There's nothing special about binary and integer variables in SDDP.jl. Your models may contain a mix of binary, integer, or continuous state and control variables. Use the standard JuMP syntax to add binary or integer variables.

For example:

using SDDP, HiGHS
model = SDDP.LinearPolicyGraph(
   stages = 3,
   lower_bound = 0.0,
   optimizer = HiGHS.Optimizer,
) do sp, t
   @variable(sp, 0 <= x <= 100, Int, SDDP.State, initial_value = 0)
   @variable(sp, 0 <= u <= 200, integer = true)
   @variable(sp, v >= 0)
   @constraint(sp, x.out == + u + v - 150)
   @stageobjective(sp, 2u + 6v + x.out)
A policy graph with 3 nodes.
 Node indices: 1, 2, 3

If you want finer control over how SDDP.jl computes subgradients in the backward pass, you can pass an SDDP.AbstractDualityHandler to the duality_handler argument of SDDP.train.

See Duality handlers for the list of handlers you can pass.


SDDP.jl cannot guarantee that it will find a globally optimal policy when some of the variables are discrete. However, in most cases we find that it can still find an integer feasible policy that performs well in simulation.

Moreover, when the number of nodes in the graph is large, or there is uncertainty, we are not aware of another algorithm that can claim to find a globally optimal policy.

Does SDDP.jl implement the SDDiP algorithm?

Most discussions of SDDiP in the literature confuse two unrelated things.

  • First, how to compute dual variables
  • Second, when the algorithm will converge to a globally optimal policy.

Computing dual variables

The stochastic dual dynamic programming algorithm requires a subgradient of the objective with respect to the incoming state variable.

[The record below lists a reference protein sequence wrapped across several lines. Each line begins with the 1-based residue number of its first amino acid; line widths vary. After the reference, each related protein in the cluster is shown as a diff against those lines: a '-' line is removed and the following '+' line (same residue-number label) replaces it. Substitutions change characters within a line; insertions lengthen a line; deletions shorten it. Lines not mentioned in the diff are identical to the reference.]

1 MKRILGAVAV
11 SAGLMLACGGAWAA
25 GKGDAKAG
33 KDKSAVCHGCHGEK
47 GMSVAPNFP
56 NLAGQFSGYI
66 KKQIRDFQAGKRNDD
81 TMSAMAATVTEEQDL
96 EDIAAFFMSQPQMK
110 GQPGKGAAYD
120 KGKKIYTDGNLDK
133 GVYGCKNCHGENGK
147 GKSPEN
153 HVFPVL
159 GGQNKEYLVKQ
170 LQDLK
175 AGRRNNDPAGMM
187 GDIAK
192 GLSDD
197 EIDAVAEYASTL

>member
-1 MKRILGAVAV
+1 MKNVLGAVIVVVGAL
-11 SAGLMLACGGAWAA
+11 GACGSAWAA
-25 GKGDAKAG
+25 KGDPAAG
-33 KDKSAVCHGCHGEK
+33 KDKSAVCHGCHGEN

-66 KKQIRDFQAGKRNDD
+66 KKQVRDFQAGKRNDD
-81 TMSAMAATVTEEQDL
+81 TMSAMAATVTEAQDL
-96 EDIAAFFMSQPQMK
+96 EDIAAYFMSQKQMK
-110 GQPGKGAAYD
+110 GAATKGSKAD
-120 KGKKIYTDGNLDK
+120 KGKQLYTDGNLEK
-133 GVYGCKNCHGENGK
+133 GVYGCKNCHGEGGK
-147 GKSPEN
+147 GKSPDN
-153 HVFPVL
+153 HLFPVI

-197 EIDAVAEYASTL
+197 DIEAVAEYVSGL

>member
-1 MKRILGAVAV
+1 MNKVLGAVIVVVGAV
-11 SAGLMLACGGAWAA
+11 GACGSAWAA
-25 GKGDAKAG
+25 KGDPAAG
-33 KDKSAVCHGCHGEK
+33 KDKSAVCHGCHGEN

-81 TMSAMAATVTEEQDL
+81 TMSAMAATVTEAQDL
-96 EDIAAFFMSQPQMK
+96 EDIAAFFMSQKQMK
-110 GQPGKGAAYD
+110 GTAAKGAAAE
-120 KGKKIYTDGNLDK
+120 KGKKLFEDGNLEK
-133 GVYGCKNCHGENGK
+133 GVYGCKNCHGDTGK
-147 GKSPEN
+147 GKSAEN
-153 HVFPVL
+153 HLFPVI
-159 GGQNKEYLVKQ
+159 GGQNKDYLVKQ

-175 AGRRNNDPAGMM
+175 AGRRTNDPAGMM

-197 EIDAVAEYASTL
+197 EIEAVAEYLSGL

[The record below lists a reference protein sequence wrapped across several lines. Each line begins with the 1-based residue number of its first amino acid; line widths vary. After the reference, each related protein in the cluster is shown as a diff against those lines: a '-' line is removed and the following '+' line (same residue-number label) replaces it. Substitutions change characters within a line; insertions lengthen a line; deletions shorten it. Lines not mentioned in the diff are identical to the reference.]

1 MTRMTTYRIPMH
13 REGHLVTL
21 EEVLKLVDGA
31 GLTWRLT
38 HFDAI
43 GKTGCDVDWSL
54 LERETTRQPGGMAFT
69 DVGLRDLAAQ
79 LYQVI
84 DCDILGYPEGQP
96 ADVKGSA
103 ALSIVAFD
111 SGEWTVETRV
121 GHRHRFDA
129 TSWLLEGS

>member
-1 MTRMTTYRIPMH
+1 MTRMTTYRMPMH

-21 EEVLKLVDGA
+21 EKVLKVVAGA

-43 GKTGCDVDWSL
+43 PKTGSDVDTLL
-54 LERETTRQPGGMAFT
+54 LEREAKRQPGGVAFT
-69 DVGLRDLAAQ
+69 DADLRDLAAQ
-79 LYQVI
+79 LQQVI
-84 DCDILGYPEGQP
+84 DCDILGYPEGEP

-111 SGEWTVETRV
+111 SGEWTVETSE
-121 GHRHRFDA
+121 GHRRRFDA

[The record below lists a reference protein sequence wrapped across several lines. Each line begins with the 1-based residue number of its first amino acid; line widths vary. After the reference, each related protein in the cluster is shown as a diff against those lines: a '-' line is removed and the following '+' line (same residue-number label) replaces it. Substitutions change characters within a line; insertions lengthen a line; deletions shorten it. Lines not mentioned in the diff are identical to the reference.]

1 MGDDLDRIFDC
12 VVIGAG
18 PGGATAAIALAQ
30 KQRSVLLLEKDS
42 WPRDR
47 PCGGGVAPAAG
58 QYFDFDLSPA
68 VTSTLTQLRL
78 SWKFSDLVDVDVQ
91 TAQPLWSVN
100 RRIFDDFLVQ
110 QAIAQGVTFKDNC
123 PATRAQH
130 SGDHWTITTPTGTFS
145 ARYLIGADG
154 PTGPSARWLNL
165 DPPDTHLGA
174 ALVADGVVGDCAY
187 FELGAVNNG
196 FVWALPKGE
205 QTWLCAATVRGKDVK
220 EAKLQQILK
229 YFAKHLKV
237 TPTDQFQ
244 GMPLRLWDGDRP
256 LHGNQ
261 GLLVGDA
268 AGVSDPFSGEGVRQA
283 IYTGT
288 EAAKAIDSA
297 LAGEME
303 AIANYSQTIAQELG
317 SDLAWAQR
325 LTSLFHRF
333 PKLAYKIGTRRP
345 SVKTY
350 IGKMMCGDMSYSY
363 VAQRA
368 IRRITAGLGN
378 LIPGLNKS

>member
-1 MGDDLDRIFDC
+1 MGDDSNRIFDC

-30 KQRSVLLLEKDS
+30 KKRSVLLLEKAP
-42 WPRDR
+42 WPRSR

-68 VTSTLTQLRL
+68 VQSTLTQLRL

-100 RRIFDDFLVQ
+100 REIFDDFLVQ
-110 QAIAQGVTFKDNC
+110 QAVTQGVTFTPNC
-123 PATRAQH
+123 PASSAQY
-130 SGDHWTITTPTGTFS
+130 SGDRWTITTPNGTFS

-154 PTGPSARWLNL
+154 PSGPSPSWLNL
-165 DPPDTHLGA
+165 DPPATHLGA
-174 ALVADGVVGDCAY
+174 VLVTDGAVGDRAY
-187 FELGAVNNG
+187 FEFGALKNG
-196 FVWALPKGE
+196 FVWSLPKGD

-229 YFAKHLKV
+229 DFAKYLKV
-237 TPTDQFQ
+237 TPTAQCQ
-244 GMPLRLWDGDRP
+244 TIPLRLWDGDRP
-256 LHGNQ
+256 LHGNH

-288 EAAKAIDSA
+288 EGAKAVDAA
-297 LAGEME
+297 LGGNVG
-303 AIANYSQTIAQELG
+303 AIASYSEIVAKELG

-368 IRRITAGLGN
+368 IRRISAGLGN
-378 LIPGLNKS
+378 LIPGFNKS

One way to obtain a valid subgradient is to compute an optimal value of the dual variable $\lambda$ in the following subproblem:

\[\begin{aligned} V_i(x, \omega) = \min\limits_{\bar{x}, x^\prime, u} \;\; & C_i(\bar{x}, u, \omega) + \mathbb{E}_{j \in i^+, \varphi \in \Omega_j}[V_j(x^\prime, \varphi)]\\ & x^\prime = T_i(\bar{x}, u, \omega) \\ & u \in U_i(\bar{x}, \omega) \\ & \bar{x} = x \quad [\lambda] \end{aligned}\]

The easiest option is to relax integrality of the discrete variables to form a linear program and then use linear programming duality to obtain the dual. But we could also use Lagrangian duality without needing to relax the integrality constraints.

To compute the Lagrangian dual $\lambda$, we penalize $\lambda^\top(\bar{x} - x)$ in the objective instead of enforcing the constraint:

\[\begin{aligned} \max\limits_{\lambda}\min\limits_{\bar{x}, x^\prime, u} \;\; & C_i(\bar{x}, u, \omega) + \mathbb{E}_{j \in i^+, \varphi \in \Omega_j}[V_j(x^\prime, \varphi)] - \lambda^\top(\bar{x} - x)\\ & x^\prime = T_i(\bar{x}, u, \omega) \\ & u \in U_i(\bar{x}, \omega) \end{aligned}\]

You can use Lagrangian duality in SDDP.jl by passing SDDP.LagrangianDuality to the duality_handler argument of SDDP.train.

Compared with linear programming duality, the Lagrangian problem is difficult to solve because it requires the solution of many mixed-integer programs instead of a single linear program. This is one reason why "SDDiP" has poor performance.


The second part to SDDiP is a very tightly scoped claim: if all of the state variables are binary and the algorithm uses Lagrangian duality to compute a subgradient, then it will converge to an optimal policy.

In many cases, papers claim to "do SDDiP," but they have state variables which are not binary. In these cases, the algorithm is not guaranteed to converge to a globally optimal policy.

One work-around that has been suggested is to discretize the state variables into a set of binary state variables. However, this leads to a large number of binary state variables, which is another reason why "SDDiP" has poor performance.

In general, we recommend that you introduce integer variables into your model without fear of the consequences, and that you treat the resulting policy as a good heuristic, rather than an attempt to find a globally optimal policy.